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Nolan's Free House, Nine Elms

Location:
Wilcox Road, Nine Elms, London
Client:
JV between The Nolan Group & SK London Construction
Status:
Planning
Photography by:
Stefan Shaw Studio

Located in the heart of Nine Elms, the constrained site sits directly above the tunnels of the Bakerloo Line Extension, occupying a prominent and highly visible location on the corner of Wilcox Road and Hartington Road.

Formed by a joint venture partnership of the Nolan Group and SK London Construction, the residential led building comprises 25 high quality units over nine floors, with leisure facilities and a ground floor re-provision of the well-established public house and restaurant at ground floor.

200m walking distance from the new Nine Elms tube station, the curved plan form is a direct response to the movement of people around the site, which is set to intensify as the station opened earlier in2021. The proposals overarching placemaking principles look toward strengthening connections across the wider area as part of the Vauxhall Nine Elms Battersea (VNEB) masterplan and public realm enhancements.

Responding the constraints of the tube tunnels below, the building employs a lightweight prefabricated steel frame construction methodology, and challenges peoples pre-conceived ideas about what modular constructed buildings look like.

Rooted in the history of the site, its textures, materials, colours and tonality, the glazed terracotta cladding gives the building a chameleonic appearance, ever-changing in different weather and lighting conditions. Conceived as a contemporary take on the glazed tiles of the original pub, the building draws on the historic use of greens and blues, to represent the green credentials of the buildings exceedingly high performing sustainability credentials both physically and metaphorically.

With generous lobbies and tactile materials, the buildings Terra-cotta tiles lend a strong vertical visual element to the building. Glazed for a dark green hue, the tiles form irregular waves around the building’s façade that break every so often to reveal balconies, full height windows or foliage.

Nolan's Free House, Nine Elms

Location:
Wilcox Road, Nine Elms, London
Client:
JV between The Nolan Group & SK London Construction
Status:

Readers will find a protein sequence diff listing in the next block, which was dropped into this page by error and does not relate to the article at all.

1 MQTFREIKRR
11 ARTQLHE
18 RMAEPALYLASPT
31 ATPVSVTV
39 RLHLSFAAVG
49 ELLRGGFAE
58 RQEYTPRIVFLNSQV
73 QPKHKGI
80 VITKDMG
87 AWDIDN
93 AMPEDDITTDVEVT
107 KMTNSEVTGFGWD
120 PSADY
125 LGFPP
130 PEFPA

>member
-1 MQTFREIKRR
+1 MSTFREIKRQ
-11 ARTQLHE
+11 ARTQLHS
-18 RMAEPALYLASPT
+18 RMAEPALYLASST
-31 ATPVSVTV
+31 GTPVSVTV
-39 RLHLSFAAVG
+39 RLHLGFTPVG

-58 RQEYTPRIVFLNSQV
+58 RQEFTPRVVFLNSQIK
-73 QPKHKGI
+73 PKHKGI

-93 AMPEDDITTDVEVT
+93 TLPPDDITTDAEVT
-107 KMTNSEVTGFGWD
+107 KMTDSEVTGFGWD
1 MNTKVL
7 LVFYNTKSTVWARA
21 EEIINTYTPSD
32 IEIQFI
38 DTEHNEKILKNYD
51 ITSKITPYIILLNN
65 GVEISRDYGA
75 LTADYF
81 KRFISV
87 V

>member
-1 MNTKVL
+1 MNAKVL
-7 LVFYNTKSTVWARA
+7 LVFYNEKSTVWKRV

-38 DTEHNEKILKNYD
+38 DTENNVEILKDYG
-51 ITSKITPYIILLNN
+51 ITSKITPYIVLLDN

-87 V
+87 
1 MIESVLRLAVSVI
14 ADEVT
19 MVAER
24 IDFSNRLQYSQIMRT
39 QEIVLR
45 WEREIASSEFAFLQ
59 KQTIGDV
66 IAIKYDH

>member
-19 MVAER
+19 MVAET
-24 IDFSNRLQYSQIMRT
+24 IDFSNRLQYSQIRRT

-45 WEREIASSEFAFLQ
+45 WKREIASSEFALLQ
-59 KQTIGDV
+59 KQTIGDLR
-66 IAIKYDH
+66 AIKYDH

Planning
Photography by:
Stefan Shaw Studio

Located in the heart of Nine Elms, the constrained site sits directly above the tunnels of the Bakerloo Line Extension, occupying a prominent and highly visible location on the corner of Wilcox Road and Hartington Road.

Formed by a joint venture partnership of the Nolan Group and SK London Construction, the residential led building comprises 25 high quality units over nine floors, with leisure facilities and a ground floor re-provision of the well-established public house and restaurant at ground floor.

200m walking distance from the new Nine Elms tube station, the curved plan form is a direct response to the movement of people around the site, which is set to intensify as the station opened earlier in2021. The proposals overarching placemaking principles look toward strengthening connections across the wider area as part of the Vauxhall Nine Elms Battersea (VNEB) masterplan and public realm enhancements.

Responding the constraints of the tube tunnels below, the building employs a lightweight prefabricated steel frame construction methodology, and challenges peoples pre-conceived ideas about what modular constructed buildings look like.

Rooted in the history of the site, its textures, materials, colours and tonality, the glazed terracotta cladding gives the building a chameleonic appearance, ever-changing in different weather and lighting conditions. Conceived as a contemporary take on the glazed tiles of the original pub, the building draws on the historic use of greens and blues, to represent the green credentials of the buildings exceedingly high performing sustainability credentials both physically and metaphorically.

With generous lobbies and tactile materials, the buildings Terra-cotta tiles lend a strong vertical visual element to the building. Glazed for a dark green hue, the tiles form irregular waves around the building’s façade that break every so often to reveal balconies, full height windows or foliage.

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